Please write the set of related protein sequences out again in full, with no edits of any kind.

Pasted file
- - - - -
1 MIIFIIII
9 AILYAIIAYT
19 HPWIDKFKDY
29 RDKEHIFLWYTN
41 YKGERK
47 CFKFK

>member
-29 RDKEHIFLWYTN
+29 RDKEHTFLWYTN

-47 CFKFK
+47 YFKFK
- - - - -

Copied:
1 MIIFIIII
9 AILYAIIAYT
19 HPWIDKFKDY
29 RDKEHIFLWYTN
41 YKGERK
47 CFKFK

>member
-29 RDKEHIFLWYTN
+29 RDKEHTFLWYTN

-47 CFKFK
+47 YFKFK